Effects of Morphine and Alcohol on the Hypothalamic–Pituitary–Adrenal Axis, Immunity, and Cognitive Behavior

Purchase on Springer.com

$29.95 / €24.95 / £19.95*

* Final gross prices may vary according to local VAT.

Get Access

Abstract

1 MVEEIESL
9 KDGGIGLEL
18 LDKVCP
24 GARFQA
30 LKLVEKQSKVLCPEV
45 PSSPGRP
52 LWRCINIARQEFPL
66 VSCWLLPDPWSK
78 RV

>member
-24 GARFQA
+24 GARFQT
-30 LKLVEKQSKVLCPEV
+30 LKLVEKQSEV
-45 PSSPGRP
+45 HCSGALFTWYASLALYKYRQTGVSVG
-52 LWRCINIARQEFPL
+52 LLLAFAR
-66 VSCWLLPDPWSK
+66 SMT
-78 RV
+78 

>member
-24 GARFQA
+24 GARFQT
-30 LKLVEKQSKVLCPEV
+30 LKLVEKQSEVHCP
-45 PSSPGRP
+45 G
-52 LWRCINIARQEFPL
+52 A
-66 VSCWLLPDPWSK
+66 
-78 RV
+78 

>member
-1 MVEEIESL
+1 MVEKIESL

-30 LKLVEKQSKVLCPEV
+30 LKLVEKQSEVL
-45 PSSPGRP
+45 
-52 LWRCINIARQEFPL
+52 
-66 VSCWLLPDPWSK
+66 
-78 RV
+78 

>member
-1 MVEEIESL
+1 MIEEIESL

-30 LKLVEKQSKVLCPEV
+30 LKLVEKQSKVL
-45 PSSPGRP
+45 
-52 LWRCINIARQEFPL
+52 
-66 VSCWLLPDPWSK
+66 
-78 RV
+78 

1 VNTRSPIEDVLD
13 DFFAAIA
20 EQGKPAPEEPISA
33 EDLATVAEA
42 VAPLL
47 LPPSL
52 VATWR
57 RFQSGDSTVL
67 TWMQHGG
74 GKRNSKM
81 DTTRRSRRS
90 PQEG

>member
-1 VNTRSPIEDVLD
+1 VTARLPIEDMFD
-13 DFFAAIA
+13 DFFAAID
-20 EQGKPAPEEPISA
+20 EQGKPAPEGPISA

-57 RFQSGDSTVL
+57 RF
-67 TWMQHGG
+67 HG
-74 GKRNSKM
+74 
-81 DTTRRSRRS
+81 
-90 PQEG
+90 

The hypothalamic–pituitary–adrenal (HPA) axis is a feedback loop that includes the hypothalamus, pituitary, and adrenal glands. The HPA axis has been shown to regulate immune responses. The main hormones involved in the HPA axis are corticotropin-releasing hormone (CRH), adrenocorticotropic hormone (ACTH), and glucocorticoids (GC), which are also called stress hormones. These hormones contribute to the regulation of immune responses and can also affect neuronal survival, neurogenesis, synaptic plasticity, and behavioral responses [1, 2]. The HPA axis is a three-tiered biological system that begins at the highest level with the release of CRH from the hypothalamic paraventricular nucleus (PVN). CRH-expressing neurons located in the PVN of the hypothalamus play a pivotal role in orchestrating the central stress response. CRH stimulates the release of ACTH from the anterior pituitary gland. In turn, ACTH acts on the adrenal cortex to increase the production and release of GC hormones. Proper functioning of all of these neurons is essential for maintaining a homeostatic state following a stressful event. Several neuronal pathways modulate HPA axis activity. For example, the hippocampus and prefrontal cortex inhibit the HPA axis, and the amygdala and monoaminergic input from the brainstem stimulate CRH production by PVN neurons. GC hormones exert negative feedback control of the HPA axis by binding to GC receptors on hippocampal and hypothalamic PVN neurons [3–5].